• Social environment: In social settings the person may have less control over the food context and may be persuaded to prioritise others needs and expectations over their own. Invite the person to talk to those they live with and ask for their support. For example, ask them to keep distracting food out of reach, give a hug when needed and encouragement when they are finding it tough. 

Step 7: Stepping in to the future
Setbacks need to be reconceptualised as an integral and important part of change. A polarised approach to weight loss, in which the person is being either “good or bad” in relation to their weight loss goals is common and contributes to an unhelpful mind-set for tackling emotional eating. Instead, the important difference between a lapse, a relapse and a collapse can be explained. The key point here is that a lapse is a usual part of healthy eating behaviour. A relapse occurs when the lapse turns into an all or nothing attitude. A collapse is when the person returns to the starting point, reverting to their unmindful eating behaviours. However, even a collapse can be reframed. 

Staying solution focused is an important fundament of this step. This may involve reflecting on what has happened and being thoughtful  about what could be done differently if the same circumstances were to occur again. In this way, what was before a mistake or a problem is reconceptualised as an opportunity for learning.

A final part of this step is the important role of accountability and access to further support. Having a goal in mind and making this goal real by sharing it with another person who will gently encourage progress is helpful. Family members and friends may serve this purpose, but are also at times too close to the person to stay objective when needed. Encourage the individual to look beyond their existing network, perhaps to a commercial weight loss programme, in which peer support is an integral part of the change process.

Conclusion
This article has begun to address emotional eating and how it can be understood and discussed within routine clinical consultations. Diabetes professionals may feel that this is yet another task to add to the already time-pressured consultation but this is not my intention. It is hoped this article provides a different context for understanding people who struggle to lose weight, whether or not it is currently possible to find time in consultations to have these conversations directly.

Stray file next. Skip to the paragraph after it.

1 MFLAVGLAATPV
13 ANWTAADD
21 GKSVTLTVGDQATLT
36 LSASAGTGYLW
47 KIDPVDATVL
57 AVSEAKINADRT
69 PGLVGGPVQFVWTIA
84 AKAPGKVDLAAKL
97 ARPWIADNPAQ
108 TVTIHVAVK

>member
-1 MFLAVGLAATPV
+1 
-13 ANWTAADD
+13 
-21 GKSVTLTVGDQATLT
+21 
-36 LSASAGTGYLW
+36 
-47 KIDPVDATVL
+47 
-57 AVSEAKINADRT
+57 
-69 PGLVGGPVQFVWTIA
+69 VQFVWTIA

To date, referral pathways to access appropriate psychological support are lacking and it is hoped that the newly established clinical commissioning groups will alter this climate. Certainly, a psychologist-led structured education programme for patients who are struggling with emotional eating would be an exciting direction to move towards. NICE (2008) guidance for the treatment of binge eating disorder also recommends a possible first step as an evidence-based self-help programme. I am currently piloting such a self-help programme and would be very pleased to receive referrals.

REFERENCES:

Brotons C, Ciurana R, Piñeiro R et al (2003). Dietary advice in clinical practice: the views of general practitioners in Europe. Am J Clin Nutr 77: 1048–51
Carnell S, Kim Y, Pryor K (2012) Fat brains, greedy genes, and parent power: a biobehavioural risk model of child and adult obesity. Int Rev Psychiatry 24: 189–99
Colton P, Rodin G, Bergenstal R, Parkin C (2009) Eating disorders and diabetes: Introduction and overview. Diabetes Spectr 22: 138–42
Danner U, Evers C, Stok FM et al (2012) A double burden: Emotional eating and lack of cognitive reappraisal in eating disordered women. Eur Eat Disord Rev 20: 490–5
Diabetes UK (2008) Minding the Gap: The provision of psychological support and care for people with diabetes in the UK. Diabetes UK, London. Available at: http://bit.ly/aKgY00 (accessed 03.04.13)
Heaner MK, Walsh BT (2013) A history of the identification of the characteristic eating disturbances of bulimia nervosa, binge eating disorder and anorexia nervosa. Appetite 65: 185–8
Hörnsten A, Lundman B, Almberg A, Sandstrom, H (2008) Nurses experiences of conflicting encounters in diabetes care. European Diabetes Nursing 5: 64–9
Nash J (2013) Diabetes and wellbeing: Managing the psychological and emotional challenges of diabetes types 1 and 2. Wiley-Blackwell, Chichester, UK
NICE (2008) Eating disorders: Core interventions in the treatment and management of anorexia nervosa, bulimia nervosa and related eating disorders. CG9. London, NICE. Available at: www.nice.org.uk/cg9 (accessed 03.04.13)
Sinha R, Jastreboff AM (2013). Stress as a common risk factor for obesity and addiction. Biol Psychiatry 73: 827–35
Wade TD, Hansell NK, Crosby RD et al (2013) A study of changes in genetic and environmental influences on weight and shape concern across adolescence. J Abnorm Psychol 122: 119–30